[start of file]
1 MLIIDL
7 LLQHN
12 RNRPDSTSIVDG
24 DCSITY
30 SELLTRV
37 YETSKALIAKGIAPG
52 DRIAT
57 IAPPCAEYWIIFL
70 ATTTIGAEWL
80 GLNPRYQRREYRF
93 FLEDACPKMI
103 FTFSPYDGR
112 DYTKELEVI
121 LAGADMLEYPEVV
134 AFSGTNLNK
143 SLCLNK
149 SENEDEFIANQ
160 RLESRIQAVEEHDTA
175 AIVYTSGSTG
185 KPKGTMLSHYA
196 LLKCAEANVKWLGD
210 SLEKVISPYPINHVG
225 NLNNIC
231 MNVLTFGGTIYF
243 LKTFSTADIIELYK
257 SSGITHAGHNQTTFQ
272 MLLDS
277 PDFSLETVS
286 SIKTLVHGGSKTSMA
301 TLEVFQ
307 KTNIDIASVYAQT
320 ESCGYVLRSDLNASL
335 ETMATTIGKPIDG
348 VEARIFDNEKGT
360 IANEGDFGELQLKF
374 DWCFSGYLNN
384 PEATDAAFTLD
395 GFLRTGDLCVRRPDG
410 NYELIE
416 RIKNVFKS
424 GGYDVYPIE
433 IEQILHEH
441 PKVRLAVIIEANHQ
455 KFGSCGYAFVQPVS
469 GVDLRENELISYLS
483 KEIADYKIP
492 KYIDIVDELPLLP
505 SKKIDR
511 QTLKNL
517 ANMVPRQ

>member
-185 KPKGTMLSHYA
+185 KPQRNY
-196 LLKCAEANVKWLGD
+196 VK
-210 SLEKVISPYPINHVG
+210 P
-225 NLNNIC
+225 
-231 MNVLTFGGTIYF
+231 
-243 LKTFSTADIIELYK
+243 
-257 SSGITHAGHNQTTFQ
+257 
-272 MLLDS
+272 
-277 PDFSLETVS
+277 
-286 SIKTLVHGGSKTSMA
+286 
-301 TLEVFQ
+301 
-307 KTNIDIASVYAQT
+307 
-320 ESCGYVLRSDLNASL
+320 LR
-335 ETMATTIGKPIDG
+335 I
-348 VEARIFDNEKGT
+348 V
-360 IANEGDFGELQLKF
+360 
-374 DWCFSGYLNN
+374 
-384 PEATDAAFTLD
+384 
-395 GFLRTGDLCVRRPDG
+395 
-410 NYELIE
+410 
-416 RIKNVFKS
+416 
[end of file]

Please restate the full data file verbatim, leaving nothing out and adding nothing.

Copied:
1 MLIIDL
7 LLQHN
12 RNRPDSTSIVDG
24 DCSITY
30 SELLTRV
37 YETSKALIAKGIAPG
52 DRIAT
57 IAPPCAEYWIIFL
70 ATTTIGAEWL
80 GLNPRYQRREYRF
93 FLEDACPKMI
103 FTFSPYDGR
112 DYTKELEVI
121 LAGADMLEYPEVV
134 AFSGTNLNK
143 SLCLNK
149 SENEDEFIANQ
160 RLESRIQAVEEHDTA
175 AIVYTSGSTG
185 KPKGTMLSHYA
196 LLKCAEANVKWLGD
210 SLEKVISPYPINHVG
225 NLNNIC
231 MNVLTFGGTIYF
243 LKTFSTADIIELYK
257 SSGITHAGHNQTTFQ
272 MLLDS
277 PDFSLETVS
286 SIKTLVHGGSKTSMA
301 TLEVFQ
307 KTNIDIASVYAQT
320 ESCGYVLRSDLNASL
335 ETMATTIGKPIDG
348 VEARIFDNEKGT
360 IANEGDFGELQLKF
374 DWCFSGYLNN
384 PEATDAAFTLD
395 GFLRTGDLCVRRPDG
410 NYELIE
416 RIKNVFKS
424 GGYDVYPIE
433 IEQILHEH
441 PKVRLAVIIEANHQ
455 KFGSCGYAFVQPVS
469 GVDLRENELISYLS
483 KEIADYKIP
492 KYIDIVDELPLLP
505 SKKIDR
511 QTLKNL
517 ANMVPRQ

>member
-185 KPKGTMLSHYA
+185 KPQRNY
-196 LLKCAEANVKWLGD
+196 VK
-210 SLEKVISPYPINHVG
+210 P
-225 NLNNIC
+225 
-231 MNVLTFGGTIYF
+231 
-243 LKTFSTADIIELYK
+243 
-257 SSGITHAGHNQTTFQ
+257 
-272 MLLDS
+272 
-277 PDFSLETVS
+277 
-286 SIKTLVHGGSKTSMA
+286 
-301 TLEVFQ
+301 
-307 KTNIDIASVYAQT
+307 
-320 ESCGYVLRSDLNASL
+320 LR
-335 ETMATTIGKPIDG
+335 I
-348 VEARIFDNEKGT
+348 V
-360 IANEGDFGELQLKF
+360 
-374 DWCFSGYLNN
+374 
-384 PEATDAAFTLD
+384 
-395 GFLRTGDLCVRRPDG
+395 
-410 NYELIE
+410 
-416 RIKNVFKS
+416 